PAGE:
Page last updated at 20:10 GMT, Friday, 6 February 2009

Inside US air base in Manas

US air base in Kyrgyzstan, file image

By Daniel Fisher
BBC News, Manas air base

On Friday, BBC journalists were the first to get inside Manas - the last remaining US air base in Central Asia, after Kyrgyzstan announced earlier this week it was closing the base.

Manas is vital to US operations: it is both the gateway to Afghanistan for troops in the US and coalition forces, and where all the in-flight re-fuelling aircraft are based for supporting fighters in the air.

Thousands of troops including the British pass through the base every day to and from the war zone.

Russia, though, has spends billions of dollars to entice Kyrgyzstan back into her arms.

In return for the money the Manas airbase, set up in 2001 as part of the global war on terror, is all but certain to close now despite US assertions that it is continuing to negotiate.

However, officials in Bishkek deny that the plan to shut the base is linked to the big aid package from Moscow.

'Airborne petrol station'

Inside the perimeter fence laced with razor wire and checkpoints is a square mile of US influence projecting itself across Central Asia.

A US military plane at Manas
The Americans share the airport at Manas with the civilian fleet of Kyrgyzstan

The base is home to a collection of support planes that transport troops and supplies in the bat-like C-17, while KC-135s are used for re-fuelling fighter jets patrolling the skies of Afghanistan. Finally, the Hercules transport plane is also here.

They share an airport with the civilian fleet of Kyrgyzstan.

The detritus of the old Russian air base here lies all around and ancient aircraft lie abandoned just yards away from the US, French and Spanish fleet.

The latter are not that new either. The newest KC-135, effectively an airborne petrol station that allows British and US pilots to patrol for long periods, was made in 1964. This means that maintenance is round the clock.

Outside in the freezing cold, we saw mechanics taking apart the engine of one of the planes.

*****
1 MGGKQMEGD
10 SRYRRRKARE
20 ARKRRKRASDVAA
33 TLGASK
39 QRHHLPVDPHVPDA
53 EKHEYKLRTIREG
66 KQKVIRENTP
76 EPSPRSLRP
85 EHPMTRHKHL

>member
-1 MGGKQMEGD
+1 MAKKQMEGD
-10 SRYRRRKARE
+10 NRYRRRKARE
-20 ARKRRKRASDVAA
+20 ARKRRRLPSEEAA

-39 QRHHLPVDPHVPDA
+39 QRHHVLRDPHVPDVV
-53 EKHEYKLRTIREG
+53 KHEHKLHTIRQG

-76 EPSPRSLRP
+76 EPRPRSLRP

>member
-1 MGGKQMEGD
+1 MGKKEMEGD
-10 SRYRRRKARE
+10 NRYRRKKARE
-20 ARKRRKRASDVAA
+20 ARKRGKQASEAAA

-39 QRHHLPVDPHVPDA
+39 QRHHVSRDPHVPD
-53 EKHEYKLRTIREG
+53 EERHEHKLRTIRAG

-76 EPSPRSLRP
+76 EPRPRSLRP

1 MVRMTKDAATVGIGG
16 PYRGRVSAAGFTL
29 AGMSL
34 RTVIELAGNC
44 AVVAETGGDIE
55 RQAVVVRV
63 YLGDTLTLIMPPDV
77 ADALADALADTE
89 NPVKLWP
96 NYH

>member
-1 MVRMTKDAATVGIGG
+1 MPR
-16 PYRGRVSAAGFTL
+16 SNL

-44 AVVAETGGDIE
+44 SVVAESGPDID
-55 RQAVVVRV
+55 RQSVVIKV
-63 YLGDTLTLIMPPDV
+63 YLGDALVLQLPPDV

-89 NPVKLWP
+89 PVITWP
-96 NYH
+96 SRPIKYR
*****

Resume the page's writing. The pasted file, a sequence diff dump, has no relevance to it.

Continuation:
Engines like those nearly blew us off the runway earlier as the aircraft taxied past us on its way to the Manas runway.

'Too friendly'

It is not only fuel that goes in and out of here.

In a hangar just round the corner we saw US airmen being kitted out. They arrive here from across the Atlantic and within 30-40 hours they are equipped and sent on.

Her voice echoing off the walls, a young woman barked out orders telling the troops what to take from the large wooden crates and shelves inside.

Piled high are chemical suits, helmets and body armour. All the sizes were available but the only colour scheme on display was sandy.

The Americans are friendly, almost too friendly. Although they told us again and again that they were not authorised to talk about the base's future, there was a distinct sense that their infernally upbeat message was really only for our benefit.

You cannot help feeling they want you to like them when they get soldiers to bring you coffee on a taxiway.

Map showing existing/possible supply routes
1. Manas airbase: the only US base in Central Asia, a vital transit point for Nato and US operations. Kyrgyz government wants it closed.

2. Karshi-Khanabad airbase: US forces were ordered out in 2005. Uzbekistan may agree to allow it to be used for non-military transports.
3. Bridge over Panj river: part-funded by the US, it was completed in 2007. May serve as another supply route into Afghanistan.
4. Khyber Pass: most supplies to US and Nato troops come through Pakistan. Increasing number of attacks in the area mean the US army is looking for back-up routes.

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